Gregg LaRoche, VP Product Management, Neohapsis
I recently spotted an interesting posting on Mr. Rasmussen’s Blog – GRC Pundit entitled “The Forrester GRC ‘Ripple’ (OOOPS . . . I Mean, ‘Wave’)”. In addition to some very candid observations regarding industry analysts’ well-known graphical reports, Neohapsis is mentioned as one of the significant GRC vendors ‘missed’ in this year’s GRC Wave report. As you may know, the Wave criterion includes product deployment metrics to ensure new or Beta products are omitted. Certus GRC is in Beta stage and as such was not eligible for inclusion in the report. Why is Neohapsis’ Certus GRC offering significant although not included? Certus GRC is a ground breaking product that I have no doubt the analyst community will find compelling and will challenge many prior perceptions they have held about the GRC technology space and how Certus GRC can be used to manage highly complex, interrelated GRC relationships in ways that make sense for business stakeholders and employees.
I was particularly interested in Mr. Rasmussen’s perspective on the dangers of relying on the major analyst firms’ industry graphic to make critical technology selection decisions. Enterprise technology decisions are important not only in terms of investment and return, but also can dictate employee and partner experiences and limitations for years to come. Graphical summaries are useful to compare and contrast the largest, most established products at a high level. They can tell us who within that group is investing in technology over time and can also gauge some interesting peer enterprise viewpoints. But what does that tell your enterprise about the performance of that investment, the overall fit, or the user experience for your unique environment and set of business challenges? Rasmussen makes the astute observation that in this particular case, the report has focused on the IT buyer and has missed the essential business buyer. GRC is a discipline and a solution set that spans the enterprise when fully realized, and requires cross functional cooperation and C-level visibility to be truly successful.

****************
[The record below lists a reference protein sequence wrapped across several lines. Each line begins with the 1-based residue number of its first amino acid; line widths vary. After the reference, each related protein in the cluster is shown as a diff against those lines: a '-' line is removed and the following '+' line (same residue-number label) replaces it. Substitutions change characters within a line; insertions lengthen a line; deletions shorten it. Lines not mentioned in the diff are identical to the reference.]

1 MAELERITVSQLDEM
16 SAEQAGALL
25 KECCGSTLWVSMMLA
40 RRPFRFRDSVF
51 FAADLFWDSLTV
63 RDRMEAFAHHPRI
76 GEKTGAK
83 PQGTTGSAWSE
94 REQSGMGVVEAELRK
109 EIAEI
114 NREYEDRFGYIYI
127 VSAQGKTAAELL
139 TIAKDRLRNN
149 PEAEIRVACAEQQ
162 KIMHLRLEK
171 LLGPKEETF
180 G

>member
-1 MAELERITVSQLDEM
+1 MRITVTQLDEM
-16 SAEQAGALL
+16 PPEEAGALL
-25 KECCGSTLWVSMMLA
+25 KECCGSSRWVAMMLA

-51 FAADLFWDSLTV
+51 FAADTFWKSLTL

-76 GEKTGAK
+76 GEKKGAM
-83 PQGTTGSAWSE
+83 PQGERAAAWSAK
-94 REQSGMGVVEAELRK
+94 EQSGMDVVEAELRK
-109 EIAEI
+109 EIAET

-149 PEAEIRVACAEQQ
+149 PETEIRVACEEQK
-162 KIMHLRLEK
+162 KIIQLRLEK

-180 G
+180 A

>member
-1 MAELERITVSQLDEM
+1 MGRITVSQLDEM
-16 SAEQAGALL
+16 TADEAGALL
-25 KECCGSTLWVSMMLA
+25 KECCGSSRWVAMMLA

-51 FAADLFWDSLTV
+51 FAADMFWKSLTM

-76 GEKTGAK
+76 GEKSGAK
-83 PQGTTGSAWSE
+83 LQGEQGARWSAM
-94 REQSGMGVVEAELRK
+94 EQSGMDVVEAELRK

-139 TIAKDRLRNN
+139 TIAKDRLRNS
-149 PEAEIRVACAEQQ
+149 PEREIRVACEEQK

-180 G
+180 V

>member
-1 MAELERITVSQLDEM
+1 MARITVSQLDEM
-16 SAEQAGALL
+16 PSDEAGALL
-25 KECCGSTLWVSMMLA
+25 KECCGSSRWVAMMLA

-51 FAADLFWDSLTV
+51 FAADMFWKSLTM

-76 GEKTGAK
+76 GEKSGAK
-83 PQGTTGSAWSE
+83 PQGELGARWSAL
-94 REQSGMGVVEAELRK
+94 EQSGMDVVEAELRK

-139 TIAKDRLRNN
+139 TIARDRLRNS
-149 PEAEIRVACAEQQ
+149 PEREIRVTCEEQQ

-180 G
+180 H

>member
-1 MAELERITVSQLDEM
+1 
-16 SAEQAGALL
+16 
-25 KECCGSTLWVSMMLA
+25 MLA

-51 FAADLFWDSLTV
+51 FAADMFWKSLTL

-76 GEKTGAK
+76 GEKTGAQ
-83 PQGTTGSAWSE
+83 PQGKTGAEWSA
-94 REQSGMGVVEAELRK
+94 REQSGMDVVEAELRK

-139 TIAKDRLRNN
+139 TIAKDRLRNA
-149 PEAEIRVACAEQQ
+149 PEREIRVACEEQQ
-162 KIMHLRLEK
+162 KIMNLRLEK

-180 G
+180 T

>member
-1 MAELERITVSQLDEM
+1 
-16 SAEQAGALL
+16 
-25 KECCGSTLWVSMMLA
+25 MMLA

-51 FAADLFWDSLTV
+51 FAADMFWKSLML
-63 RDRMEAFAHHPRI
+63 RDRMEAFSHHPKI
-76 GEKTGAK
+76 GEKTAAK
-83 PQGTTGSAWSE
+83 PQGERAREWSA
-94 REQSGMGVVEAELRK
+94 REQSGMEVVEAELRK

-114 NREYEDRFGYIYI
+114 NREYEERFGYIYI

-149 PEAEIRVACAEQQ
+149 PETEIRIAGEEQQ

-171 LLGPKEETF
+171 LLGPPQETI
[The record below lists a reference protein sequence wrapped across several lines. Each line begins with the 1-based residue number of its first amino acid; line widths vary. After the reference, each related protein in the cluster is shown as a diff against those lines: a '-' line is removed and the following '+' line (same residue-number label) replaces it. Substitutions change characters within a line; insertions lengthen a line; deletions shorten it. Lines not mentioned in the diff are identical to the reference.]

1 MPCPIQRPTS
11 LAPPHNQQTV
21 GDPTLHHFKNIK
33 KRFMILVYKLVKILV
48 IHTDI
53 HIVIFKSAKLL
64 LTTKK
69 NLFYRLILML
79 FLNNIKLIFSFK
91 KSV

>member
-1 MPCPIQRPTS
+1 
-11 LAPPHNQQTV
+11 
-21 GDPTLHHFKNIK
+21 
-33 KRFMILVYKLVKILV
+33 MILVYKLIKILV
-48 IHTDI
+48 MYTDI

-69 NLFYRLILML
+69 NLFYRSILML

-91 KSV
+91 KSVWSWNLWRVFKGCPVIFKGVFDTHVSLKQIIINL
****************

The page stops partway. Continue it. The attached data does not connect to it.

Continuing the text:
I happen to agree with Mr. Rasmussen’s well-informed pros and cons on this topic and also respect and find good value in the analyst firms I work with, including the highly regarded author of the Wave report and others. But like most good things, analyst opinions do need to be measured in the fullness of our own judgment, unique experiences, and those of our customers and stakeholders.
Check out Michael Rasmussen’s post at http://corp-integrity.blogspot.com/2009/07/forrester-grc-ripple-ooops-i-mean-wave.html